Supermarkets will be forced to close down large areas of non-essential products under new rules brought in for lockdown.
Under new guidance published by the government last night, separate mezzanine floors, standalone neighbouring buildings and concessions selling non-essential items such as homeware, clothing and electronics will be forced to shut down.
Retailers will be allowed to carry on selling non-essential items if stores do not have distinct areas.
As revealed by The Grocer on Tuesday, ministers have shied away from measures as draconian as those brought in during Wales’ 17-day firebreak.
However, the guidance says that retailers with non-essential items sold on separate floors, or with separate entrances, should close those sections.
Supermarkets will also have to close concessions for non-essential retail, such as mobile phone shops.
The move in Wales provoked a huge public backlash, with more than 60,000 people signing a petition against its ban, which forced retailers to cordon off vast swathes of non-essential items.
The guidance says: “A business selling a significant amount of essential retail may also continue to sell goods typically sold at non-essential retail.
“For example, a supermarket that sells food is not required to close off or cordon off aisles selling homeware.”
But it adds: “Where a business selling essential retail has another, separate business embedded within it that is required to close, the embedded business must close.
“For example, an electronics business operating a concession within a supermarket must close, as would a bookshop business inside a garden centre.
“Where a business has sufficiently distinct parts, and one section provides essential retail and one section provides non-essential retail, the non-essential sections should close to limit interactions between customers and the opportunity for the disease to spread.”
The guidance defines distinct sections as stores operating “with separate buildings, across separate floors, a door between sections, using separate cashiers, or another clear demarcation between sections”.
It adds: “For example a food shop may stay open, but a homeware section on a separate floor or separate building should close.”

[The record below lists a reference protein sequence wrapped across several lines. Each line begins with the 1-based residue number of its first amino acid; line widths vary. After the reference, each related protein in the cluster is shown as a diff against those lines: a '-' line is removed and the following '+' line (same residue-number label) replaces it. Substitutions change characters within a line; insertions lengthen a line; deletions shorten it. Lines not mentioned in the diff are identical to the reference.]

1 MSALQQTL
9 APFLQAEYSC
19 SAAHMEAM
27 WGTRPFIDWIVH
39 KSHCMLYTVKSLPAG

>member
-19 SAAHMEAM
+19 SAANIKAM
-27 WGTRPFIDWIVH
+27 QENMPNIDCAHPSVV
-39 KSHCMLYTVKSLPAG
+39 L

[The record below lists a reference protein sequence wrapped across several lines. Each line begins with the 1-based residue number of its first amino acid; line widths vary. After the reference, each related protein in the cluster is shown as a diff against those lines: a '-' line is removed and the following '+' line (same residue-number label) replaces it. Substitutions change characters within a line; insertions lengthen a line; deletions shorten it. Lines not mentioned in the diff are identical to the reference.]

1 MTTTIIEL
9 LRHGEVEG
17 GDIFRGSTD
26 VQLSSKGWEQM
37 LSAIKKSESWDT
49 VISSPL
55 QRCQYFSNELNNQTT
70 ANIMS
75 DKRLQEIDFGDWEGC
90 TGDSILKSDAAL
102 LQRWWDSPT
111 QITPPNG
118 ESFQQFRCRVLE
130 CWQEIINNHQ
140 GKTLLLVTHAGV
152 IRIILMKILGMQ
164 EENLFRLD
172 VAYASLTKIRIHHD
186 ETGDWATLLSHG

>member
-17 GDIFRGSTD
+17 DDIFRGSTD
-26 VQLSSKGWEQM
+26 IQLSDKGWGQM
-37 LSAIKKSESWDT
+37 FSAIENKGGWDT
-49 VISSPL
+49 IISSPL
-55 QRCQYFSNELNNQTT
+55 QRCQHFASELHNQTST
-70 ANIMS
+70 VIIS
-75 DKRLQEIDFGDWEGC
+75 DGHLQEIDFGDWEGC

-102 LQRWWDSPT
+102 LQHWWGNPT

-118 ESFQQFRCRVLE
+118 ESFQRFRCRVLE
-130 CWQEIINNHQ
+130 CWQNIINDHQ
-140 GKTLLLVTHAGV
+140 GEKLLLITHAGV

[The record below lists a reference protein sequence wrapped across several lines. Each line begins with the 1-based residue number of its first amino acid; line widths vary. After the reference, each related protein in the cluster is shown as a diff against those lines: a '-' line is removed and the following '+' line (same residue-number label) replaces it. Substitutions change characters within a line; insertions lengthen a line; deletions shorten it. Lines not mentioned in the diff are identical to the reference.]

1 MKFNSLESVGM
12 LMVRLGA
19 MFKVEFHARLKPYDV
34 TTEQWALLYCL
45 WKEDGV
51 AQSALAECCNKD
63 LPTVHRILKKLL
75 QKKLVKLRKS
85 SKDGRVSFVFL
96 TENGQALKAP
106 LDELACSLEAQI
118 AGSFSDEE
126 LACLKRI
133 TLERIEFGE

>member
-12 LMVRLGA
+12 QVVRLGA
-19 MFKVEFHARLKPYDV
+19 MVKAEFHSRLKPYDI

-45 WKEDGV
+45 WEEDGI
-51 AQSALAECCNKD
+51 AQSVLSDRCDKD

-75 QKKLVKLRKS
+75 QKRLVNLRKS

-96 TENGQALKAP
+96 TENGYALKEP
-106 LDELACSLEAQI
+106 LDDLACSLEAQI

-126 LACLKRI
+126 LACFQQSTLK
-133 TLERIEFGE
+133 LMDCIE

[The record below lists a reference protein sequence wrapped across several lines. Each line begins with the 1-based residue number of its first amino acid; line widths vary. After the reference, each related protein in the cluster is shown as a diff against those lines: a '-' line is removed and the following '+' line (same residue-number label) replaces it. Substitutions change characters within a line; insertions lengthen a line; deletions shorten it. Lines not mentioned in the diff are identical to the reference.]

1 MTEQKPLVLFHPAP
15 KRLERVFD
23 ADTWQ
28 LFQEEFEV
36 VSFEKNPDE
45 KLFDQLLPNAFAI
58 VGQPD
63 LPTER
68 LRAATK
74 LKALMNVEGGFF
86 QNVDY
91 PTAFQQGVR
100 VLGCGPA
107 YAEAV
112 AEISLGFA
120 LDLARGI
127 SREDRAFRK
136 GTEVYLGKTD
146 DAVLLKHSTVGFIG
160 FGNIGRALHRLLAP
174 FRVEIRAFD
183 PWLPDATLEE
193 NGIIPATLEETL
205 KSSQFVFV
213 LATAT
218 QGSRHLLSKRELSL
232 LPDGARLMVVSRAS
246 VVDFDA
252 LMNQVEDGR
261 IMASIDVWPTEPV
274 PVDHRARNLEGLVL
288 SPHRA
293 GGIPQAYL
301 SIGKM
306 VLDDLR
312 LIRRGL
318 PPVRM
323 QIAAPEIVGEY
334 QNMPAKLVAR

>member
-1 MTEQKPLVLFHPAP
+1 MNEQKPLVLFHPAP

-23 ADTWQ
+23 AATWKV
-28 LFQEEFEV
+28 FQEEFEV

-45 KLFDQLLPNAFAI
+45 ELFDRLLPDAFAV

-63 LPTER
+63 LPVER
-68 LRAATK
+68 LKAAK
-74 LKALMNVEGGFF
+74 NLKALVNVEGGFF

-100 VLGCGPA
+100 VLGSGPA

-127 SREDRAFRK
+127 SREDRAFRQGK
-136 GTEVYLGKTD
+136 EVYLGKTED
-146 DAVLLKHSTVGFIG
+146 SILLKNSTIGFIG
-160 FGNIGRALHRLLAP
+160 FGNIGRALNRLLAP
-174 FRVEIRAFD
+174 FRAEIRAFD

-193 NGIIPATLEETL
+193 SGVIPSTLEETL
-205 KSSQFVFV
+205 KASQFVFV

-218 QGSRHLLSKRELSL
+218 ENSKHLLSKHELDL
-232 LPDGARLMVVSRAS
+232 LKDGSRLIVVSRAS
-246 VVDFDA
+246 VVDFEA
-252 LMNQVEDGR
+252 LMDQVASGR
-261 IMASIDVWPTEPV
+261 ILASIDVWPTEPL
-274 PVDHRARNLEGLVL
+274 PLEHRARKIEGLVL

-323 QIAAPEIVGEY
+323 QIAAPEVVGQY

The government said the new rules would be enforced by environmental health officers with “police support where appropriate”.
A senior industry source told The Grocer: “The government has stopped just short of replicating the scenes experienced in Wales.
“This guidance will not see aisles cordoned off, but distinct areas of stores instead. There will be elements of confusion among consumers. For example, a consumer may be able to buy shoes in a supermarket in one town because the departments are not separated by different floors, but in another location the clothing concession may be cordoned off altogether and therefore consumers will not be able to purchase those same non-essential goods.”
BRC director of business and regulations Tom Ironside said: “The retail industry has invested hundreds of millions of pounds to make stores safe and secure for customers and we don’t believe that any retailers should be required to close.
“The new regulations create arbitrary lines over what is and isn’t an ‘essential’ retailer. Unfortunately for many people, this means they cannot visit shops to get the items that are essential to them, from the home office equipment and electronics they need for work, or the pots, pans, fridges and freezers they need during lockdown.
“This is obviously a critical time for physical retail, which had not yet recovered from the first lockdown. With Christmas fast approaching, our estimates are that closed shops will lose out on around £2bn of sales per week during lockdown, so it is essential that all of retail has the certainty that it will be allowed to open – and remain open – from the start of December.”
The Association of Convenience Stores said it was confident convenience stores would not be impacted by the ban.
A spokesman said: “There are not sufficient demarcation lines between essential and non-essential goods in convenience stores for this to come into play.”
The move comes despite the industry holding emergency talks with ministers to try to stave off any Welsh-style restrictions.
Until the plans for the new lockdown emerged, minsters in England had been keen to avoid setting any distinction between essential and non-essential goods, but they have come under pressure from non-essential retailers forced to shut during the month-long shutdown announced by the prime minister.
Some firms are angry supermarkets have been allowed to continue selling products whilst they have been forced to shut their doors.